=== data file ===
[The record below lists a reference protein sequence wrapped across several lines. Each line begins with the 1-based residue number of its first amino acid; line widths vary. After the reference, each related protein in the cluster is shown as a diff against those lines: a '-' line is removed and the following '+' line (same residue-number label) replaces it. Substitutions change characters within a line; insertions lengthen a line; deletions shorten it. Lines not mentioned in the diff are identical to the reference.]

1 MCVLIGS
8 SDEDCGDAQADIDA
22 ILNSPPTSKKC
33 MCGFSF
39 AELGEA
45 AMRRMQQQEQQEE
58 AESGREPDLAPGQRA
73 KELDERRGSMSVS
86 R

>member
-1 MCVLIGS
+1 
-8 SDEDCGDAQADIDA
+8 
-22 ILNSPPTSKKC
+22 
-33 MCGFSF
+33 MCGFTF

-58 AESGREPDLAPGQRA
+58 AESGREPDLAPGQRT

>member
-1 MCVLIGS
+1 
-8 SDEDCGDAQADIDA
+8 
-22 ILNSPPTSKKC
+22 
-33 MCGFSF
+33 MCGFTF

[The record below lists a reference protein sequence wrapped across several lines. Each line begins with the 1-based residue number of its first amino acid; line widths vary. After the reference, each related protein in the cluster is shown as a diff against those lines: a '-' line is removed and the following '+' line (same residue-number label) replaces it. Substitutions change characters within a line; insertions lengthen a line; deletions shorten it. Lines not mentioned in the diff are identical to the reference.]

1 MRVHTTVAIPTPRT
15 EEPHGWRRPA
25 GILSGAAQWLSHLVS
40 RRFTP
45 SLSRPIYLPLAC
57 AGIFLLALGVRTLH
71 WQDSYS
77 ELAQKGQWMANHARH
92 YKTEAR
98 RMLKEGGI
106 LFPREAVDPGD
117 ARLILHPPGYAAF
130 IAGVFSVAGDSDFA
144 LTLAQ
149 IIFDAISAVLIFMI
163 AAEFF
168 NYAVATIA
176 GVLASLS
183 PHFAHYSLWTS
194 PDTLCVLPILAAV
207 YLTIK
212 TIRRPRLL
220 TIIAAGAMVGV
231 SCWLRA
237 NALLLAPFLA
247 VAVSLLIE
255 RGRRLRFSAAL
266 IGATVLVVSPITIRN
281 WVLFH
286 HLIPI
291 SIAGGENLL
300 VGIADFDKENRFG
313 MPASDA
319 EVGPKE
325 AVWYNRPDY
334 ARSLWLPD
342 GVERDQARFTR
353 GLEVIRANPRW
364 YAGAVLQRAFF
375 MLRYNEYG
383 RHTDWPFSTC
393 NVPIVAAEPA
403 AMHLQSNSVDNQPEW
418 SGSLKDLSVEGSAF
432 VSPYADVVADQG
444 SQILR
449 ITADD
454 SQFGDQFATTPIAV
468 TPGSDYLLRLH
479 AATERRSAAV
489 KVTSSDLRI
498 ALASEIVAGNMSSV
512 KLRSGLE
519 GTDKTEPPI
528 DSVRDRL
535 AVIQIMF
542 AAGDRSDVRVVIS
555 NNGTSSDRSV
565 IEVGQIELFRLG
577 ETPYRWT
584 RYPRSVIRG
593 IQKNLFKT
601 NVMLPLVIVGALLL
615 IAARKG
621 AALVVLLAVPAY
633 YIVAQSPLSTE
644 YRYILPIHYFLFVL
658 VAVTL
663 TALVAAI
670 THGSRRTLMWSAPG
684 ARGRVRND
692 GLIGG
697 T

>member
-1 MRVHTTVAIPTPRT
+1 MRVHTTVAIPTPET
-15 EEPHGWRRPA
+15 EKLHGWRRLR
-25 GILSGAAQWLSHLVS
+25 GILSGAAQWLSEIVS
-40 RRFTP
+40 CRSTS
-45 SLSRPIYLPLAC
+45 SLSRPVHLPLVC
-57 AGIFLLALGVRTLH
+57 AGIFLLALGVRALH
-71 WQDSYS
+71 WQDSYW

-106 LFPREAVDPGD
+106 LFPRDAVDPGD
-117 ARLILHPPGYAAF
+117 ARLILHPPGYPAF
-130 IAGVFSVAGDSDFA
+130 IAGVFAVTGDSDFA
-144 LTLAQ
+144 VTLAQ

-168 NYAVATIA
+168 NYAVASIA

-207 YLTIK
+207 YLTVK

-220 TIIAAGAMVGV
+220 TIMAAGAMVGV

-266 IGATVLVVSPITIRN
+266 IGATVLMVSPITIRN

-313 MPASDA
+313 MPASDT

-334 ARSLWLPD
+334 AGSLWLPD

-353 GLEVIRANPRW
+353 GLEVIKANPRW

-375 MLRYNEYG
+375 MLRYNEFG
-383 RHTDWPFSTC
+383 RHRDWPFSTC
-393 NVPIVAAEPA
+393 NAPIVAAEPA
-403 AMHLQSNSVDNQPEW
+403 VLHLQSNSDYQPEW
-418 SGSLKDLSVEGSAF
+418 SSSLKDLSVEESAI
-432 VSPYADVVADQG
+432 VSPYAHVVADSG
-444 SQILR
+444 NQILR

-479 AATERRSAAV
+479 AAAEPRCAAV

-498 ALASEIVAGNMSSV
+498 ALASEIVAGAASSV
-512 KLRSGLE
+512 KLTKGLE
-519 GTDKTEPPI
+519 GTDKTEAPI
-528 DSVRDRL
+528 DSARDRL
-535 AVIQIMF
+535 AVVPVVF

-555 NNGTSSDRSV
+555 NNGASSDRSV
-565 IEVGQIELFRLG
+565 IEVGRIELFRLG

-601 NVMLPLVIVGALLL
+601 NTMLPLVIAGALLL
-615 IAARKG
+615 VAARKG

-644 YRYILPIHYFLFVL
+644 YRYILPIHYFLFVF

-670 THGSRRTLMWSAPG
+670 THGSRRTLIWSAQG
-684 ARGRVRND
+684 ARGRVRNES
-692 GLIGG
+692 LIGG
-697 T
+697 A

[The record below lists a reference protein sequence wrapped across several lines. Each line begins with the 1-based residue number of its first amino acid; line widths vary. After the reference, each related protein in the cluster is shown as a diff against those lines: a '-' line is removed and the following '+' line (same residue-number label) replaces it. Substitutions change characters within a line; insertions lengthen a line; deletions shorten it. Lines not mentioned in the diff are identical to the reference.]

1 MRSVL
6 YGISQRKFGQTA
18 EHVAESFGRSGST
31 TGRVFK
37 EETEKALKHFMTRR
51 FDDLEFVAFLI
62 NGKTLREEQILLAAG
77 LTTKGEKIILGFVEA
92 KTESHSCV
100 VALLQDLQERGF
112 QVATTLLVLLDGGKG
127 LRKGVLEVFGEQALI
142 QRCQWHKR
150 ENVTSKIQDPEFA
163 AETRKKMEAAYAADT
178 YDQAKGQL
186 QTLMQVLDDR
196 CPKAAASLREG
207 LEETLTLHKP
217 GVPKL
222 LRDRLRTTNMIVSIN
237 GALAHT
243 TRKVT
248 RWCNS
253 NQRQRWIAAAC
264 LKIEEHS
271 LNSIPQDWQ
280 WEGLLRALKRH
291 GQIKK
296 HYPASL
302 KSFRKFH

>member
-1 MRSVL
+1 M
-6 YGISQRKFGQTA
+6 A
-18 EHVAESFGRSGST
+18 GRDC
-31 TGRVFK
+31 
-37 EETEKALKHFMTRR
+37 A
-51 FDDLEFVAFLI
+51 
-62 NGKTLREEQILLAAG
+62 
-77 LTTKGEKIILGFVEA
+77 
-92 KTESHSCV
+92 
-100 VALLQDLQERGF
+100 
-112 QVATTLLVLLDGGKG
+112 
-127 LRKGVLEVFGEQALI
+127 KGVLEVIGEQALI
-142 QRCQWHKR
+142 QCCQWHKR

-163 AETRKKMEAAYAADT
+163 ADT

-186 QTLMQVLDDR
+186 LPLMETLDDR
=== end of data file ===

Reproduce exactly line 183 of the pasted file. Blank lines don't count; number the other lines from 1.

+692 LIGG